House Deputy Majority Leader Jim Boyd, R-Bradenton, was just named vice chairman for the Appropriations Committee. Rep. Ray Pilon, R-Sarasota, is vice-chairman of the Agriculture and Natural Resources subcommittee under Appropriations. The jobs will keep Boyd and Pilon busy in 2015 with Amendment 1.
» Eco-op: Are two regional hearings a year sufficient for a state that adopted Amendment 1 in a landslide vote?
The state's directions seem clear. Three out of four voters -- roughly 4.3 million -- said yes to Amendment 1. The Acquisition and Restoration Council, which is responsible for ranking Florida Forever projects, would figure to fall in line, too. ARC had six meetings in 2014 that involved public hearings.
Only two were held someplace besides Tallahassee. And some Suncoasters were miffed last week when all 10 ARC members skipped a hearing in Bradenton. A spokeswoman for the DEP, which oversees ARC, said regional hearings are not intended to be a dialogue. Instead, ARC members "are provided with comments from the regional meeting.”
A difference of opinion apparently existed on the nature of the hearing Dec. 2 at Bradenton City Hall, where roughly 70 citizens showed up. A five-line agenda on the DEP website indicated five items. Not including "Welcome" and "Adjourn," the agenda was:• ARC Role in Project Selection and Ranking Process
• Overview of 2014 Project Selection and Ranking Processes
• Public Testimony
That's a tight squeeze. On the agenda, ARC budgeted one hour for the hearing, wishful thinking considering 77.2 percent in Manatee and Sarasota counties alone approved Amendment 1.
ARC held two regional public hearings in 2014 (also June 5 in Arcadia), according to its calendar. The council will finish 2014 with eight meetings overall in Tallahassee, four with public input. The last is scheduled Dec. 11.
The process, especially the ARC no-show in Bradenton, ticks off Kent Bailey, head of the Tampa Bay-area Sierra Club. “What kind of public hearing is it when the government doesn’t show up to hear the public?” Bailey said in the Tampa Tribune.
History indicates the Sierra Club and government agencies won't be caroling together this season. But Bailey seems to have a point. Another: Are two regional hearings sufficient for an environmentally passionate state that adopted the Water and Land Conservation Initiative Nov. 4 in a landslide vote?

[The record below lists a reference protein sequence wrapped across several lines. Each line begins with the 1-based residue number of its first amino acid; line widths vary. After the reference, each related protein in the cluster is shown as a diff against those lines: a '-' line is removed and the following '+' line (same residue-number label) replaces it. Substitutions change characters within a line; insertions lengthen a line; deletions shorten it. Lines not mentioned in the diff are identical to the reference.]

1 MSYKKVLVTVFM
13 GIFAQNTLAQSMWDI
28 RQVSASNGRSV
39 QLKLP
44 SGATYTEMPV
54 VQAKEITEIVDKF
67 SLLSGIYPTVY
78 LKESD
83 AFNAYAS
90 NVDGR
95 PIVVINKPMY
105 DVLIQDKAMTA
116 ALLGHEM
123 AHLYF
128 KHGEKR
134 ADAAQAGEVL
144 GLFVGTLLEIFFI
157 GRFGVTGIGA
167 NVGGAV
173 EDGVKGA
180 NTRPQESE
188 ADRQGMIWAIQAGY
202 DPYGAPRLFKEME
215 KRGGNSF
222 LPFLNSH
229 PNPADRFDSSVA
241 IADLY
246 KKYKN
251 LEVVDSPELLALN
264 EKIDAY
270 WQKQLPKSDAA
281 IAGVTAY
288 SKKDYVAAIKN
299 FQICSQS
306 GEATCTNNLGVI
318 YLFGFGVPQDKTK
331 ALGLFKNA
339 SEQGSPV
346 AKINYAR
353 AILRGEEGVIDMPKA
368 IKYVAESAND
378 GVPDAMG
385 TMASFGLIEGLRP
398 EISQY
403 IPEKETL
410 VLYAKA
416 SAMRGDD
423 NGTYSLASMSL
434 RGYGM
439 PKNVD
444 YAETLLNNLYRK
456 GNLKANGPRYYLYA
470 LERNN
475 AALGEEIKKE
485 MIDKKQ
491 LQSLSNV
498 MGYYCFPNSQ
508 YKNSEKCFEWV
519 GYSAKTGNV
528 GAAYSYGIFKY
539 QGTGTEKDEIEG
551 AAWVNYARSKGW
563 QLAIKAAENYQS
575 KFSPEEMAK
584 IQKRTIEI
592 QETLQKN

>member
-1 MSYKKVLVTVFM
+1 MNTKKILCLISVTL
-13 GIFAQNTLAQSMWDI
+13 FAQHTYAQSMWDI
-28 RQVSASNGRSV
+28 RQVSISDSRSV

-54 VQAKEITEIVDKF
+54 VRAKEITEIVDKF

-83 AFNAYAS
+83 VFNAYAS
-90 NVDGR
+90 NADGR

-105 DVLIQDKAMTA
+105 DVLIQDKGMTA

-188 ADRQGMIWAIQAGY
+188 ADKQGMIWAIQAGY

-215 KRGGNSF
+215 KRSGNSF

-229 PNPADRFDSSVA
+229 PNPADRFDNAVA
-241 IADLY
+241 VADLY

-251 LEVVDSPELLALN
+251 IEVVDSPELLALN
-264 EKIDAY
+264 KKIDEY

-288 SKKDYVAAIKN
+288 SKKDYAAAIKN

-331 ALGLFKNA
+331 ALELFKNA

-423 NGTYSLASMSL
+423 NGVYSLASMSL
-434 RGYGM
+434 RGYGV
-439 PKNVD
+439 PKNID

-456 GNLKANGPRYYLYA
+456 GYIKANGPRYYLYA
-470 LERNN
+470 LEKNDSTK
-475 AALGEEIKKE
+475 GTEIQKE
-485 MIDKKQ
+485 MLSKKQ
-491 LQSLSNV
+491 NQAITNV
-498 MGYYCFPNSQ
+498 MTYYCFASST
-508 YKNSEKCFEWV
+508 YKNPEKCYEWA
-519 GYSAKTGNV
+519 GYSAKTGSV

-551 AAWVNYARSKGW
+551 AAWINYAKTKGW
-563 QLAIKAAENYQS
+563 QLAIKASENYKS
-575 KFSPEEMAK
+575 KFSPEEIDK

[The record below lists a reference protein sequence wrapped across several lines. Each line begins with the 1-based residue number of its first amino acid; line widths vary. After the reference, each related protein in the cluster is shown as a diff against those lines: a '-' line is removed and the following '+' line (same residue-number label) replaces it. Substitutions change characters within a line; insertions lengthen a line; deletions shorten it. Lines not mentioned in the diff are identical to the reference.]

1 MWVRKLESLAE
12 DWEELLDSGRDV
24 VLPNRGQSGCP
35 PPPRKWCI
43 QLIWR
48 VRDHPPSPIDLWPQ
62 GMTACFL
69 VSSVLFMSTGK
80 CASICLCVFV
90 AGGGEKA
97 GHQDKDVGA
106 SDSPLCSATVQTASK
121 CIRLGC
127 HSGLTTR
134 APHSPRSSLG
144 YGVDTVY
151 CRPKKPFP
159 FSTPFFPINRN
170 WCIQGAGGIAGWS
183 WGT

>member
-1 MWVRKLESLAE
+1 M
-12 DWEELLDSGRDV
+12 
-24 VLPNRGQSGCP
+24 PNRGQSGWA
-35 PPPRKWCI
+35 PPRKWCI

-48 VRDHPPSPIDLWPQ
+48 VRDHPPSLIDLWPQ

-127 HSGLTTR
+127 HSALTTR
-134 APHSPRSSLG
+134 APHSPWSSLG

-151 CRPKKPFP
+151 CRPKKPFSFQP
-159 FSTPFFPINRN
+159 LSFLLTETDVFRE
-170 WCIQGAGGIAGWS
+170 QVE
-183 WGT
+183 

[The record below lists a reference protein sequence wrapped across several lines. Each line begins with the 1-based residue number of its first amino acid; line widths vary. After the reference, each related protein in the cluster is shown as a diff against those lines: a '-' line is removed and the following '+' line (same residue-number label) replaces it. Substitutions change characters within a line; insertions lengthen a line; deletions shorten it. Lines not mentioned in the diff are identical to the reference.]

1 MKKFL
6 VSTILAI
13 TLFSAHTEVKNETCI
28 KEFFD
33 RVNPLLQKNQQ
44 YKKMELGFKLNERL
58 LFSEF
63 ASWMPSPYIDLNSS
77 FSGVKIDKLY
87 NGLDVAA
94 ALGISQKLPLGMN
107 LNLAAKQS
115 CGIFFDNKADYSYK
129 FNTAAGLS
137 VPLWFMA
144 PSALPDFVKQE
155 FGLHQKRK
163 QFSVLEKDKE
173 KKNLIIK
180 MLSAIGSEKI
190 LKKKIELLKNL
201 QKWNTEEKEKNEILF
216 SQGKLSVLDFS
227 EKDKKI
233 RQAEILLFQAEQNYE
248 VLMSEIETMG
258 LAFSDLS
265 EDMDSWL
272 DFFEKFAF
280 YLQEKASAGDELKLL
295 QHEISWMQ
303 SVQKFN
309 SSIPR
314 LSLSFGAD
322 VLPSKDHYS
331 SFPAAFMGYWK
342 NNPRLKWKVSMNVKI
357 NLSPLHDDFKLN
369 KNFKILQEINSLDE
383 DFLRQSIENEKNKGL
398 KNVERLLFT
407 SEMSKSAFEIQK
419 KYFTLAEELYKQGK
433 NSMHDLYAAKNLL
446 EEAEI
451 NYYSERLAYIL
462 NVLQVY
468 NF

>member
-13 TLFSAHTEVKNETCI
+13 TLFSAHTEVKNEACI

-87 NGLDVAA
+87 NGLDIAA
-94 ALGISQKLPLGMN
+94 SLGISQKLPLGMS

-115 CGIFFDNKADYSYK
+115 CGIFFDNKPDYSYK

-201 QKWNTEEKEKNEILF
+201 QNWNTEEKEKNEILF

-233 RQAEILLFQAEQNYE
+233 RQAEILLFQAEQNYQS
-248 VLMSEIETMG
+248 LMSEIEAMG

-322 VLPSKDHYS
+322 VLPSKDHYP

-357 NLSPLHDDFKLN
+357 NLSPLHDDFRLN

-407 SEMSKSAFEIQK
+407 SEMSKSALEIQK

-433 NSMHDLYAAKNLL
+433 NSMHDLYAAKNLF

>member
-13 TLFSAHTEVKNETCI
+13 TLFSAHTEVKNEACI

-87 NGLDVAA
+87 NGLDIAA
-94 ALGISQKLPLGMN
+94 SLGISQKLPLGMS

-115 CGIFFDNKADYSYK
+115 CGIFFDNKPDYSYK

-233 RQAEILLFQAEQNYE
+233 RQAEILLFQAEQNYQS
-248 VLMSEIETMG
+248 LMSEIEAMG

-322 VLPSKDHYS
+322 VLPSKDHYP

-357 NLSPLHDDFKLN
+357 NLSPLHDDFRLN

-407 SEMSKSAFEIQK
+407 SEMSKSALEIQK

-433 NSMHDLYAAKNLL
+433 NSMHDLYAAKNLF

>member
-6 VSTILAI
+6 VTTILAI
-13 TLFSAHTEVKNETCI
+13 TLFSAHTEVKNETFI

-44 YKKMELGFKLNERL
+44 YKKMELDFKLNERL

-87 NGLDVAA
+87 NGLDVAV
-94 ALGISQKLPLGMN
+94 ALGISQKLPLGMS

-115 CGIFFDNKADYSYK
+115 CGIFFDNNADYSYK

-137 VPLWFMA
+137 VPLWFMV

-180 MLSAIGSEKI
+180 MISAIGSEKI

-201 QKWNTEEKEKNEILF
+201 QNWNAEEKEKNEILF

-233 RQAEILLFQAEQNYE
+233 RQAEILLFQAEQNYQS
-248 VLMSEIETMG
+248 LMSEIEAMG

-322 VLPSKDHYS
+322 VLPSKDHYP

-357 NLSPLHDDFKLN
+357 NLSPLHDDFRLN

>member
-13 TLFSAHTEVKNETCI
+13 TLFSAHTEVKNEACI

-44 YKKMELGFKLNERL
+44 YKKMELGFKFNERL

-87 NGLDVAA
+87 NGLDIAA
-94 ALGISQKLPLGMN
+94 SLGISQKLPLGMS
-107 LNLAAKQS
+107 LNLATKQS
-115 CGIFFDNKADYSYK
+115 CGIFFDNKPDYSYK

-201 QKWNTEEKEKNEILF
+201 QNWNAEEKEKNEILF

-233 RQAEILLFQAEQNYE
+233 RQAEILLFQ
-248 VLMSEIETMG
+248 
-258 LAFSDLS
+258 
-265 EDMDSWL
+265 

ARC reports to the Division of State Lands, which answers to the Department of Environmental Protection, which informs the Governor and elected officials, who reflect the will of voters. Right? "The idea," Bailey said, "is you look people in the eye, talk to them face to face and you communicate with them.”
For that, Bailey better gas up for the capital. In contrast, the Fish and Wildlife Conservation Commission had 12 days of meetings in 2014 involving public input, with morning and afternoon sessions, in Key Largo, Fort Myers, Tampa, Kissimmee and Tallahassee.
Comments in Bradenton are included in ARC's agenda for Dec. 11-12 in Tallahassee. Jono Miller, a member of the Myakka River Management Coordinating Council and a Sierra Club veteran, and Lee Amos of the Conservation Foundation of the Gulf Coast, were among seven speakers who stood up for the Myakka Islands Conservation Corridor. Mary Hrenda of the Manatee-Sarasota Sierra Club addressed Terra Ceia and Long Pointe Bar.
Testimony by 28 speakers, including Bailey, was recorded. It seemed the least that ARC could do.
Farm pollutants from multiple states feed a massive dead zone in the Gulf of Mexico. Shrimpers pay the cost. https://t.co/E4I6E7rOfA— grist (@grist) February 2, 2020
Veni, vidi, selfi
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